Amadeus, the caterers at the NEC in Birmingham have similarly expanded out of the exhibition catering market and into visitor catering scooping the prestigious North Olympic Park contract as well as a number of Midland locations including Coventry Cathedral.
When Harbour and Jones, a caterer operating in the City staff catering and directors fine dining market, won the contract for public catering at St. Paul’s Cathedral in 2008 there was a similar flurry of – Who? Why them? A B&I caterer, there was some degree of scepticism in the market but Harbour and Jones pulled it off. The company have achieved growth and the restaurant has received some favourable critiques. The company have now expanded into other commercial contracts including the Henry Moore Foundation.
So what do the caterers from other sectors bring to this market sector?
Those that operate at the top end of the in the B&I sector in Bank HQs, law firms, insurance houses and other City institutions operate cafes, staff restaurants and partners dining rooms of the very finest quality. The catering in many City private dining rooms is the best in the market, exceeding that in your average high street restaurant. The cafes and staff restaurants operate day in and day out with the same clientele so standards have to be high or in these days of nil subsidy or even commercial pricing staff will simply go out onto the High Street. Driven by corporate expectations many have recognised accreditations- ISO 9001 and ISO 14001 and their financial accounting and control systems are often highly developed. So you can expect high standards but whilst many B&I caterers operate what they consider to be commercial contracts they are generally more risk adverse. So for example, capital investment offers could be considerably lower.
The traditional image of staff catering should not deter the wily visitor services manager from examining what these companies have to offer. However, a word of caution: not all B&I caterers have the necessary attitude and approach to risk which the commercial market demands. Nor do all have the skills to drive sales in a highly competitive market. Many are still very cost focussed in the management of the catering accounts, a factor which will be detrimental to a fully commercial venture.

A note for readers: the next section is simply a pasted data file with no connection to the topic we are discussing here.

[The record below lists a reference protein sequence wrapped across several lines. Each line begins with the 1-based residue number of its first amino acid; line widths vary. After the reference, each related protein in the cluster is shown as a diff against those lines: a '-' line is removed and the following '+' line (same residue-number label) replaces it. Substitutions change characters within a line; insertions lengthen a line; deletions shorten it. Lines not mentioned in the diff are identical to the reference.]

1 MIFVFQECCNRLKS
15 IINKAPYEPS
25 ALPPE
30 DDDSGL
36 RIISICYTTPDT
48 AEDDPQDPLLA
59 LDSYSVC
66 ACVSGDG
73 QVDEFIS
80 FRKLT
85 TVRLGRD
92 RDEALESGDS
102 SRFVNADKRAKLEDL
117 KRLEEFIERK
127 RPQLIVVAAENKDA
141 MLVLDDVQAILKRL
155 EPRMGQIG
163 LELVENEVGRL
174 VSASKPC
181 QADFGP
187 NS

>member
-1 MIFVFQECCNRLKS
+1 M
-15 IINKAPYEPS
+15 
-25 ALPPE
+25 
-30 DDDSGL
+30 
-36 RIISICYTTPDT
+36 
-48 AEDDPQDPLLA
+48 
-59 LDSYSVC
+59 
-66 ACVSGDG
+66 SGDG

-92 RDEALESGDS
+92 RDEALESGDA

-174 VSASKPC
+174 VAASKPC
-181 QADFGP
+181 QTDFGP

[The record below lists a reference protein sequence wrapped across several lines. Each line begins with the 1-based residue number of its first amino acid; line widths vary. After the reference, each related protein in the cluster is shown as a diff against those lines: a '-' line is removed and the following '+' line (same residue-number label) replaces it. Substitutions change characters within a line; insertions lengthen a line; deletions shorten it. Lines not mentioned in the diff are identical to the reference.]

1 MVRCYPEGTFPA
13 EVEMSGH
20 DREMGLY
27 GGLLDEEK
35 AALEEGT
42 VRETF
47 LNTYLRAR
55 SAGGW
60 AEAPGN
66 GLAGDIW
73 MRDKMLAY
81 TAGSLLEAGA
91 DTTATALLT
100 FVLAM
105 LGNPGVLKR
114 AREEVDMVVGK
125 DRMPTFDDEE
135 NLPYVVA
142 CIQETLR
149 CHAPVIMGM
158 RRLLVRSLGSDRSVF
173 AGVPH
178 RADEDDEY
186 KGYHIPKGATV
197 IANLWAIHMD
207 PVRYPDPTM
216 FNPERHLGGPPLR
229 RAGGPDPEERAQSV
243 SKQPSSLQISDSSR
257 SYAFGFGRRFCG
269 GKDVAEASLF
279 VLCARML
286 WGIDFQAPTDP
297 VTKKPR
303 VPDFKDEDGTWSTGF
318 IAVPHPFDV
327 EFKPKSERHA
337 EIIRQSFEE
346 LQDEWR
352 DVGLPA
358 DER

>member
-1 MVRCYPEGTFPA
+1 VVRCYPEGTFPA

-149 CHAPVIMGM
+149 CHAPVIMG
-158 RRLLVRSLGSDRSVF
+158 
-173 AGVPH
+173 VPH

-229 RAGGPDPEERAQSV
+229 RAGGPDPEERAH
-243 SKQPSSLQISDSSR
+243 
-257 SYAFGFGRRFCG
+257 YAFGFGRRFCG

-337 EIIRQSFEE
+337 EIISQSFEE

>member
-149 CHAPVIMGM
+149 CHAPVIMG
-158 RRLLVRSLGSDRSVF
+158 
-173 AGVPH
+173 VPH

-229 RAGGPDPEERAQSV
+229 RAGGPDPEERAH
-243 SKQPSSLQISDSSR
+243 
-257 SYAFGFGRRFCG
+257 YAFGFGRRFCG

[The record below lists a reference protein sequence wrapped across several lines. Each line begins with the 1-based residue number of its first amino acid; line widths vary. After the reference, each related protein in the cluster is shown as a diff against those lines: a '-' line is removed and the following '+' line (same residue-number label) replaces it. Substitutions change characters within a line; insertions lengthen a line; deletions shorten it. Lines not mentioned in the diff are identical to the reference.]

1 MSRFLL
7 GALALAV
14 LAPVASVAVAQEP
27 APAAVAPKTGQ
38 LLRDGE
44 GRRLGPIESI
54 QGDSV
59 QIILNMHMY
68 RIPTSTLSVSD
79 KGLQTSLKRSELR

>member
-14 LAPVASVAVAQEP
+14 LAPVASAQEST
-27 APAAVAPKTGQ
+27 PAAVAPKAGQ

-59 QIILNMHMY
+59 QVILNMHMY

The event and exhibition caterers deliver catering offers that can change as frequently as twice a week in response to the market visiting the exhibition or event. They are light on their feet, innovative and highly responsive to change. Their skill lies in their ability to maximise sales though adaptation. Scaling up or down to accommodate the peaks and troughs of business they employ creative solutions in the form of pop up cafes, kiosks, bars and restaurants to deliver high volume, high quality catering directly to where it is needed. In visitor attractions challenged by a shortage of catering space or with significant fluctuations in trade these solutions could prove invaluable in driving revenue. Many are supported by strong internal marketing teams driving excellent marketing and merchandising campaigns.
In our view the entry of new operators to the market can only bring positive benefits to clients looking for choice in a very narrow market. We believe that it has made some of the established concession caterers review their delivery standards and up their game which again is no bad thing. The likelihood of a new entrepreneur joining this market and making significant market penetration in the next few years is, in our view, fairly slim. We would love to be wrong but the high capital investments required by clients together with high cash flow requirements make it difficult for entrepreneurs. We think that the new players will be established players from other markets changing their cloaks.
No two contracts are ever the same and the caterer that suits one venue will not necessarily suit another so don’t be afraid to think outside the box and explore all options.